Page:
Michael Bloomberg? Now They’re Just Fucking with Us
Michael Bloomberg’s rumored run for the Democratic nomination is about as cartoonish an indictment of America’s two-party system as can possibly be imagined.
Suppose you were a Republican operative looking to promote your party’s transparently fraudulent image as a vehicle for representing the interests of ordinary Americans against the dark forces of elite liberal paternalism. And suppose you somehow had the ability to boost a single candidate on the Democratic side who might best help you achieve this objective. Given the current state of America’s twenty-first-century political hellscape, there’s certainly no dearth of unfathomably wealthy liberals who might consider aiding your cause by launching a vanity run for president. Nevertheless, it’s difficult to imagine anyone who would be better suited for the role than Michael Bloomberg.
Particularly now, Bloomberg’s rumored run for the Democratic nomination is about as cartoonish an indictment of America’s two-party system as can possibly be imagined: a case study in the calamitous groupthink of well-heeled pundits and consultants who witnessed Hillary Clinton’s 2016 electoral train wreck and collectively murmured, “Hold my beer,” like a sacred mantra. In truth, a hypothetical matchup between Bloomberg and Donald Trump would almost certainly yield a victory for the latter so decisive that the contest would come to rank alongside the Charge of the Light Brigade and Muhammad Ali’s famous first-round drubbing of Sonny Liston in the annals of history’s most lopsided defeats. If the infamously Wall Street–friendly Clinton proved vulnerable to Trump’s faux-populist bromides, a man worth more than $50 billion and practically synonymous with the phrase “soda taxes” in the national psyche would doubtless prove even more so, whatever a handful of op-ed writers and cable news anchors say to convince us otherwise.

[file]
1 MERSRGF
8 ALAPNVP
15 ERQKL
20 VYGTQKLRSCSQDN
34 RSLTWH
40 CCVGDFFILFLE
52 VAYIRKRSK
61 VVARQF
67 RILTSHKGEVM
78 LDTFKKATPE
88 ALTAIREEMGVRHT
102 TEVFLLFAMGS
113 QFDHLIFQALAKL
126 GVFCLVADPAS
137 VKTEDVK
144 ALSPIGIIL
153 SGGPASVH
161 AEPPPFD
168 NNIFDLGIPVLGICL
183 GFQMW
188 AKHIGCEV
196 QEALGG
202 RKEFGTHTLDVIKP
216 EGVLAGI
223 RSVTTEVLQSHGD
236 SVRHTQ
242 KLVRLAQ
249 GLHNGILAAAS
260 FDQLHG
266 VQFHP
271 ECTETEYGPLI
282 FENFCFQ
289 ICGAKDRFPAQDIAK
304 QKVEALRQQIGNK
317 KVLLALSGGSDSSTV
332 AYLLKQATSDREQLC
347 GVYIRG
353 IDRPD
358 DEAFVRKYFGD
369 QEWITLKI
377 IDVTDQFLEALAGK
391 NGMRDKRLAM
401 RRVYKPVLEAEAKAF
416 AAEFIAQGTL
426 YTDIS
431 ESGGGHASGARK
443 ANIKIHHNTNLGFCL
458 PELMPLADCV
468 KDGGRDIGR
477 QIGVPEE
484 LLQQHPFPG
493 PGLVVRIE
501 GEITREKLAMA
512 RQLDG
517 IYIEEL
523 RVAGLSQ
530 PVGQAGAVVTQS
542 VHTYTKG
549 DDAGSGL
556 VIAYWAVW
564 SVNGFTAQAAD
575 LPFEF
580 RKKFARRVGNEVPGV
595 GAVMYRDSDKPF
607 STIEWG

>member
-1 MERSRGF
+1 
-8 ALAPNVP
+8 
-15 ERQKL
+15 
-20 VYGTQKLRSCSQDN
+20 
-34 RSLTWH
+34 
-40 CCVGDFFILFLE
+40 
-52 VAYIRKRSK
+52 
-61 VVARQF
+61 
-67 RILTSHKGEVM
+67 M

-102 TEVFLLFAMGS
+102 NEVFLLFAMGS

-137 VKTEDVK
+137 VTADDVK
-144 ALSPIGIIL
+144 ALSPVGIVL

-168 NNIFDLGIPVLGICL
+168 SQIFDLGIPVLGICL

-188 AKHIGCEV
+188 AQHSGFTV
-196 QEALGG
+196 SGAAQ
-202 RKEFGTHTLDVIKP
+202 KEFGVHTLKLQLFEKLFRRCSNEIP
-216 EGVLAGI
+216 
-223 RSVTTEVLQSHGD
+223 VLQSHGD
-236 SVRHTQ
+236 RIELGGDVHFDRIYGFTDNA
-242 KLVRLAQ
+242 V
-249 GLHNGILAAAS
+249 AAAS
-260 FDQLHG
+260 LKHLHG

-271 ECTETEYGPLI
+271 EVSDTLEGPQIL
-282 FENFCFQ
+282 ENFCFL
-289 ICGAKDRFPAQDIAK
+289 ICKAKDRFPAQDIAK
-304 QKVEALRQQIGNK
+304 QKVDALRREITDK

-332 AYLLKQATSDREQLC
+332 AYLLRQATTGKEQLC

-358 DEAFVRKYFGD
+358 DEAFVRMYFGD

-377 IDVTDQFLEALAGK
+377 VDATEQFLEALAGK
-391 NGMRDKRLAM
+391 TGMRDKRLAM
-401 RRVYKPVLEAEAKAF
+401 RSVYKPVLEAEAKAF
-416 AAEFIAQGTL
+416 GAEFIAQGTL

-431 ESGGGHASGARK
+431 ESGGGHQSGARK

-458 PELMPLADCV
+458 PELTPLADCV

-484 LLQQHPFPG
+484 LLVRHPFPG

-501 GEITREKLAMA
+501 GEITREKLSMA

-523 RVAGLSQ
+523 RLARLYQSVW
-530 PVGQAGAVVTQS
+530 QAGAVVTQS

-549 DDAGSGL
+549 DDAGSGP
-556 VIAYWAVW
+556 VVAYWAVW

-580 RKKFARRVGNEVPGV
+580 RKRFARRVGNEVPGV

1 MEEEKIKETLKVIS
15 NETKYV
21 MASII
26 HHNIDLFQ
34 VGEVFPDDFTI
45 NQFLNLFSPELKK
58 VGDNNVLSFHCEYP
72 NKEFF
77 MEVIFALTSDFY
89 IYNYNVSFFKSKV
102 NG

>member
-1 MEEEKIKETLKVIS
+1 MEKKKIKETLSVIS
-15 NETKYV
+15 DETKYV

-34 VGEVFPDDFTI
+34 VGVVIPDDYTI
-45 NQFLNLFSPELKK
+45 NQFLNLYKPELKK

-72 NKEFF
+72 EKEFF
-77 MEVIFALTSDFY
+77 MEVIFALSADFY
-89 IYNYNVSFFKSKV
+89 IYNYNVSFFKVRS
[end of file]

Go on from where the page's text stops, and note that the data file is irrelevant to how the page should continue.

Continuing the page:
Mercifully, such a scenario is unlikely to occur, given that enthusiasm for a Bloomberg candidacy seems mostly limited to a handful of pundits and fellow billionaires — a recent Morning Consult poll found the fabled centrist maverick with a meager 4 percent among Democratic primary voters, barely ahead of such electoral dynamos as Cory Booker and Amy Klobuchar.
But the circumstances surrounding Bloomberg’s expected candidacy — and now that of former foreclosure mogul Deval Patrick — nevertheless underscore a deep rot in the culture of American liberalism: one that, among other things, has now inspired no less than two billionaires and a multimillionaire to run for the Democratic nomination and the race’s apparent front-runner to obsequiously inform a room full of wealthy donors at a swanky Upper East Side fundraiser that “I need you very badly” without even a hint of irony.
As presently constituted, the party that occupies the nominal center left of US politics is a self-professed vehicle for the middle class and the underprivileged that in practice functions more like a giant corporate consultancy firm doing the odd bit of charity and community outreach for branding purposes: fronted by white-collar patricians, managerial in outlook, and utterly determined never to rock the boats of the extremely wealthy or cause them even a modicum of discomfort.